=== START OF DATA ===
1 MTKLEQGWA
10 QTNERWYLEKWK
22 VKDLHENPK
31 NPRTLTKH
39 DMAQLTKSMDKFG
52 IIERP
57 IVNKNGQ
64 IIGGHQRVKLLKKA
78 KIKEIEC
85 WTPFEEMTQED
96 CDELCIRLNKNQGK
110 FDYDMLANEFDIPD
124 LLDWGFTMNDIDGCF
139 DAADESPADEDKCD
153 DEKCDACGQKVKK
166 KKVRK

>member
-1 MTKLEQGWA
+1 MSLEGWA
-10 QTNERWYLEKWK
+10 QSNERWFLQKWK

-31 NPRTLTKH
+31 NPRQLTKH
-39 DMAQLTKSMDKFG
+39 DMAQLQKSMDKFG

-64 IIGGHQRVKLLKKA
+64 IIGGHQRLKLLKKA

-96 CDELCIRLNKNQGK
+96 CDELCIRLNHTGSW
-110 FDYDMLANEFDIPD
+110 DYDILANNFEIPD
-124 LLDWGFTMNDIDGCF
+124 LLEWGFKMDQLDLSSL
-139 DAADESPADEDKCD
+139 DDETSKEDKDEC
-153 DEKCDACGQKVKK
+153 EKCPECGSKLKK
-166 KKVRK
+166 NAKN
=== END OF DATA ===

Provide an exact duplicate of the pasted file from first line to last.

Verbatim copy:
1 MTKLEQGWA
10 QTNERWYLEKWK
22 VKDLHENPK
31 NPRTLTKH
39 DMAQLTKSMDKFG
52 IIERP
57 IVNKNGQ
64 IIGGHQRVKLLKKA
78 KIKEIEC
85 WTPFEEMTQED
96 CDELCIRLNKNQGK
110 FDYDMLANEFDIPD
124 LLDWGFTMNDIDGCF
139 DAADESPADEDKCD
153 DEKCDACGQKVKK
166 KKVRK

>member
-1 MTKLEQGWA
+1 MSLEGWA
-10 QTNERWYLEKWK
+10 QSNERWFLQKWK

-31 NPRTLTKH
+31 NPRQLTKH
-39 DMAQLTKSMDKFG
+39 DMAQLQKSMDKFG

-64 IIGGHQRVKLLKKA
+64 IIGGHQRLKLLKKA

-96 CDELCIRLNKNQGK
+96 CDELCIRLNHTGSW
-110 FDYDMLANEFDIPD
+110 DYDILANNFEIPD
-124 LLDWGFTMNDIDGCF
+124 LLEWGFKMDQLDLSSL
-139 DAADESPADEDKCD
+139 DDETSKEDKDEC
-153 DEKCDACGQKVKK
+153 EKCPECGSKLKK
-166 KKVRK
+166 NAKN